The picture, by an unknown artist, was put up in room 59, which contains works by Rembrandt. It was discovered when two tourists tried to identify it.
The traumatised museum announced late on Thursday - a week after the hoax was perpetrated - that it would investigate what went wrong and make public the results. A former Prado director, Alfonso Perez Sanchez, described the lapse as "an unpardonable and very serious failure" of the museum's security systems.
The stunt has revealed a seething malaise that has long afflicted employees of the museum, which has one of the world's finest art collections.
The 30cm by 40cm fake, signed by "VR Roizo"and depicting a skull, is entitled The Aftermath. Framed in the same gilded style as its fellows, it rested inconspicuously amid a clutch of distinguished Flemish still- lifes. The museum's curator of Flemish paintings, Matias Diaz Padron, said it was "quite well done, the work of a painter of some quality".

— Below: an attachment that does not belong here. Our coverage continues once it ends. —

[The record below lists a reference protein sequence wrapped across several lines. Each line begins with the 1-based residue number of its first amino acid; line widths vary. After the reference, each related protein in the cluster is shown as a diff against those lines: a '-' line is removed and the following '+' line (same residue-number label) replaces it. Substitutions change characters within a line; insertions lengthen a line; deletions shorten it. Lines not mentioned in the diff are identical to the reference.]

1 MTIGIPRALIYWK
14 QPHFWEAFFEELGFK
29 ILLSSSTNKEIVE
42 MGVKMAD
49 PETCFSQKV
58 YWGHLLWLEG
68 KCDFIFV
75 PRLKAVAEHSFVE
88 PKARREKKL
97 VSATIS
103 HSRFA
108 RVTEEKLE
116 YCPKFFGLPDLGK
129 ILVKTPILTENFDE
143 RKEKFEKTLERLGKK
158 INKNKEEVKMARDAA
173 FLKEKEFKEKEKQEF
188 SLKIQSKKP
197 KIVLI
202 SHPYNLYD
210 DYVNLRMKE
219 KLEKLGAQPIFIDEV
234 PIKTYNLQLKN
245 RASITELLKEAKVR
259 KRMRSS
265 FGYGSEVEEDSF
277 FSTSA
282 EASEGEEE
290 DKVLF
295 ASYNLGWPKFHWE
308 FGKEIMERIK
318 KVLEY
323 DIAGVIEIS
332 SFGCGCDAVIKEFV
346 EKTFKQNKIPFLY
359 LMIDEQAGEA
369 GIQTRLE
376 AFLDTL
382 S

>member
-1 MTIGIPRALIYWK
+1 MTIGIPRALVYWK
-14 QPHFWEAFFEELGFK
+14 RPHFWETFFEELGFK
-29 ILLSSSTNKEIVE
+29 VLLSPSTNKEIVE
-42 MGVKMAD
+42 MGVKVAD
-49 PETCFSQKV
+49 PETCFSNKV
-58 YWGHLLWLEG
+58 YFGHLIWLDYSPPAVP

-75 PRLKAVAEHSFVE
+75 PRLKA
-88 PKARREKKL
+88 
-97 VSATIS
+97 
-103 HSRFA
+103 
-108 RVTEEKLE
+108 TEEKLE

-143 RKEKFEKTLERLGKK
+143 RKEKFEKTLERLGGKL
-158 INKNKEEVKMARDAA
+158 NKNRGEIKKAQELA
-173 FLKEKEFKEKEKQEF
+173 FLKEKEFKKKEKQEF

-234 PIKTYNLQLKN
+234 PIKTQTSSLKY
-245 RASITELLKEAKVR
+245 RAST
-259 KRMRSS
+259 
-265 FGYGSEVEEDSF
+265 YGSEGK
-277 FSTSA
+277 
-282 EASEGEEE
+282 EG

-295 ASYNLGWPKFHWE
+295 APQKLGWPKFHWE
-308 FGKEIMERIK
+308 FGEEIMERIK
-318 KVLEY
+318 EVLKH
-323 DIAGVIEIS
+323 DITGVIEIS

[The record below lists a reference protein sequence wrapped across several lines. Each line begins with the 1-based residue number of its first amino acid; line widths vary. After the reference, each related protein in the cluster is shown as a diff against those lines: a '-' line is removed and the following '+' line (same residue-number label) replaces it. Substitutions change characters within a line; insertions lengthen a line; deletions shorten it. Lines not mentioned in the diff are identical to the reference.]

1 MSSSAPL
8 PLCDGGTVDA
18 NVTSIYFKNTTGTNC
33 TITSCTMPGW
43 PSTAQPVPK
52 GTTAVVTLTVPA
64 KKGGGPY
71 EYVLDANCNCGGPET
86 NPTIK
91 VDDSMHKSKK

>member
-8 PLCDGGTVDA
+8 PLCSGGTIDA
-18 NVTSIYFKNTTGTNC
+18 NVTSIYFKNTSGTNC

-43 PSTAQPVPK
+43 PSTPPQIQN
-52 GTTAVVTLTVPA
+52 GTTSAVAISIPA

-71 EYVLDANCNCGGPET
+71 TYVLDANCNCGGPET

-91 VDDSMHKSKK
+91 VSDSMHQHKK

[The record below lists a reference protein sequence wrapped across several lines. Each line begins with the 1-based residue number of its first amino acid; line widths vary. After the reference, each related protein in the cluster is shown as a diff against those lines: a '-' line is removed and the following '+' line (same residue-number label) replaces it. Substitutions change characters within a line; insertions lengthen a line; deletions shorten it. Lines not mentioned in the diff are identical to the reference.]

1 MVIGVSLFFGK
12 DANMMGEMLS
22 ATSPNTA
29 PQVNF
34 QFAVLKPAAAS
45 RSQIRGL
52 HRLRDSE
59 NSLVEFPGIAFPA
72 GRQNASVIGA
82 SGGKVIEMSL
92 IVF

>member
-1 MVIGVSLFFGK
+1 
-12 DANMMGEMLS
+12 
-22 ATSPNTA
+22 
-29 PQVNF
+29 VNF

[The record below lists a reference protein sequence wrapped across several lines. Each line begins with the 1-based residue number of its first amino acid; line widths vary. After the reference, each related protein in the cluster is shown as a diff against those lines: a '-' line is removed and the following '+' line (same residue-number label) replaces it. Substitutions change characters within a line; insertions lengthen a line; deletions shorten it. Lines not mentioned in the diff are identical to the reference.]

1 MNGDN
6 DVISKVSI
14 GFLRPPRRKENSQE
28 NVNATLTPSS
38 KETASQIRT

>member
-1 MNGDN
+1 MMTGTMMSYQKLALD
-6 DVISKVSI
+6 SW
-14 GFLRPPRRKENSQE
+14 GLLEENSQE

The hoax is thought to have been carried out while the museum was closed, prompting speculation that it was an inside job. A security guard reported an extra painting in room 59 on Friday 11 October but the offending work was not removed until the following Tuesday.
A row is raging between security guards responsible for the museum's interior - public employees on the Prado payroll - and those on the doors who are employed by a security company. Those responsible for the interior say they are desperately short-staffed and that the management never informs them of constant changes in paintings' whereabouts caused by an extensive programme of repairs.